openSUSE Leap 15.3 Is at the End of Life, Here’s How to Upgrade

openSUSE Leap 15.3 Is at the End of Life, Here’s How to Upgrade

openSUSE Leap 15.3 will reach the Еnd-of-Life on December 31. So if you’re still using it, it’s time to upgrade to Leap 15.4. Here’s how to do it.

On December 13, 2022, openSUSE Leap 15.3 will reach the End-of-Life (EOL) and will no longer be supported. Unfortunately, this means there will be no further security updates or bug fixes for the operating system.

openSUSE Leap 15.3 End-of-Life Warning
openSUSE Leap 15.3 End-of-Life Warning

In other words, those who continue to use EOL versions will be exposed to vulnerabilities because these discontinued versions no longer receive security and maintenance updates.

So, if you are currently using openSUSE Leap 15.3, it is time to upgrade to a newer version to continue receiving security updates and bug fixes. This article will show you how to upgrade from openSUSE Leap 15.3 to the currently supported Leap 15.4 version.

How to Upgrade to openSUSE Leap 15.4 from Leap 15.3

Here’s our openSUSE Leap 15.3 system before starting the migration process to Leap 15.4.

openSUSE Leap 15.3
openSUSE Leap 15.3

Step 1: Update All Installed Packages

Ensure that all packages on your system are up to date. Install any pending updates before proceeding.

sudo zypper refresh
suso zypper update
Update all installed packages
Update all installed packages

Then, check to see if your Leap repos defined in “/etc/zypp/repos.d/” are already using the $releasever parameter. For example:

Check for the repos 'releasever' parameter.
Check for the repos ‘releasever’ parameter.

If they are still hard-coded with a specific Leap version number, for example, “15.3“, you must first change them. If this is the case, the command below will help you.

sudo sed -i 's/15.3/${releasever}/g' /etc/zypp/repos.d/*.repo

Step 2: Set Leap 15.4 Repos

Now we need to set our openSUSE system to use Leap 15.4 repositories and refresh the information about available packages. Using the command below makes this simple.

sudo zypper --releasever=15.4 refresh
Set Leap 15.4 Repos
Set Leap 15.4 Repos

Step 3: Upgrade to openSUSE Leap 15.4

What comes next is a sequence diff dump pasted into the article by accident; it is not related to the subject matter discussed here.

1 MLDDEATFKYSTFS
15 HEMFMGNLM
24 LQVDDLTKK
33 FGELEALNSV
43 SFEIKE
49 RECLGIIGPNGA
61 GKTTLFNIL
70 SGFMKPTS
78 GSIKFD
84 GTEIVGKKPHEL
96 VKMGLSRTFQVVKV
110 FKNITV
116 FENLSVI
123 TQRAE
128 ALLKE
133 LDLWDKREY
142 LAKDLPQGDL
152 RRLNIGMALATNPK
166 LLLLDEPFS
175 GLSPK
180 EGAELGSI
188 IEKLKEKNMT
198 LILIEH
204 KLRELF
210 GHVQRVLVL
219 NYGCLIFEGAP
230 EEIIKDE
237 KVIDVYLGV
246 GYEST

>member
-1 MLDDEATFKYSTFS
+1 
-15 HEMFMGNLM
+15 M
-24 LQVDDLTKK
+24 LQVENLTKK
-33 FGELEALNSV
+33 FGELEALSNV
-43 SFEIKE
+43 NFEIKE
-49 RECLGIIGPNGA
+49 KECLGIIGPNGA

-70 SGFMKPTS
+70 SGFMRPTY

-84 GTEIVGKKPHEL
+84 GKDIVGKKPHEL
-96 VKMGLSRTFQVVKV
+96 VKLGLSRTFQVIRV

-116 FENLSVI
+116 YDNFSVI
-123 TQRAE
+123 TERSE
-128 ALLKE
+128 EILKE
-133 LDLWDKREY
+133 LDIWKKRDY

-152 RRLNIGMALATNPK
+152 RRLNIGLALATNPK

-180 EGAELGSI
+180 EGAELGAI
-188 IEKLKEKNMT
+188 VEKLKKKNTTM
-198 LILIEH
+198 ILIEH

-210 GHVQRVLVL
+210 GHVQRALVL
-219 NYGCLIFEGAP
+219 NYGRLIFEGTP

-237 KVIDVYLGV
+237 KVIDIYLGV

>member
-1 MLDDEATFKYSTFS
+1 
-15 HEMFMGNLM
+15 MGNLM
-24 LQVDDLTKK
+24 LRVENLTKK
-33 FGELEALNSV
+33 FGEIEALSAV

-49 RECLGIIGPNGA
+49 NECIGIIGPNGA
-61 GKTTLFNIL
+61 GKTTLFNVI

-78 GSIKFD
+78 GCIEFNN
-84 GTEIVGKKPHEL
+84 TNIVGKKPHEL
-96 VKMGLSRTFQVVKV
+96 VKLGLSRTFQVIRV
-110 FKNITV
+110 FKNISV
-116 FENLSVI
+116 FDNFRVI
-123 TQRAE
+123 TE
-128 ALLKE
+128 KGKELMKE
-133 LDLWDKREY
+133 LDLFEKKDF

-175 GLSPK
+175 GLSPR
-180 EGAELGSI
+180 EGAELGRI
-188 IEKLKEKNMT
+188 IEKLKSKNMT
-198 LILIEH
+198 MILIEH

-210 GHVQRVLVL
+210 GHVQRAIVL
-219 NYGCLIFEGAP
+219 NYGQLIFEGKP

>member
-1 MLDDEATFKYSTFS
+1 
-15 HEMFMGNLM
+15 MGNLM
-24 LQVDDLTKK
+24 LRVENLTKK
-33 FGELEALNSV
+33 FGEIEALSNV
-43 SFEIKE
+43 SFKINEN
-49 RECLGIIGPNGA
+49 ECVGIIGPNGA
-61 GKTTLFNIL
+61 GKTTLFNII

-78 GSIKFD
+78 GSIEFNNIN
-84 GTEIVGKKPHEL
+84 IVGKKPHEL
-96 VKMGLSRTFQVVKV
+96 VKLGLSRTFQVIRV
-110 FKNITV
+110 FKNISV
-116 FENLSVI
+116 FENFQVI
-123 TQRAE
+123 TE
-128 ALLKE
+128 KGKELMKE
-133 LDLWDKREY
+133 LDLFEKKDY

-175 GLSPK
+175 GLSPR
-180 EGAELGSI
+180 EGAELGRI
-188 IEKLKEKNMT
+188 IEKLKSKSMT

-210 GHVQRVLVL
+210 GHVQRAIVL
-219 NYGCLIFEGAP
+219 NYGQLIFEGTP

Time to start the actual upgrade process to openSUSE Leap 15.4. But first, we should mention something crucial.

It is highly recommended that you not run the following command within your openSUSE desktop environment. Your graphical environment may crash during the upgrade, which may also crash your terminal, resulting in an unsuccessful upgrade.

We recommend going to the virtual console using the Ctrl+Alt+F1 keyboard shortcut, logging in, and then using the command below to upgrade your system to openSUSE Leap 15.4.

zypper --releasever=15.4 dup
Start the upgrade process to openSUSE LEAP 15.4
Start the upgrade process to openSUSE Leap 15.4

The command above will begin downloading and installing all the packages needed to upgrade from openSUSE Leap 15.3 to 15.4. Be patient, as the entire process will take some time, depending on your internet connection speed.

Step 4: Reboot

Once the upgrade process is complete, all you have to do is restart your system. Then, the GRUB bootloader will greet you and inform you that you are now running openSUSE Leap 15.4.

GRUB Bootloader
GRUB Bootloader

Log in and enjoy your newly successfully upgraded to openSUSE Leap 15.4 system.

openSUSE Leap 15.4
Upgrade to openSUSE Leap 15.4 succeeded

Additionally, you can check all your available software repositories by running the following:

sudo zypper repos --uri
openSUSE 15.4 Leap Repositories
openSUSE 15.4 Leap Repositories

Conclusion

With only a few days till openSUSE Leap 15.3 support ends, now is the time to upgrade to the most recent Leap 15.4 release. We’ve shown how to do it.

The openSUSE developers did an excellent job, and the upgrade from Leap 15.3 to 15.4 is seamless. The process takes about 30 minutes or a little more with a good internet connection.

We would be happy to share any questions or comments with us using the form below.

Bobby Borisov
Bobby Borisov

Bobby is an Editor-in-Chief at Linuxiac. He is a Linux professional with over 20 years of experience. With a strong focus on Linux and open-source software, Bobby has worked as a Linux System Administrator, Software Developer, and DevOps Engineer for small and large multinational companies.

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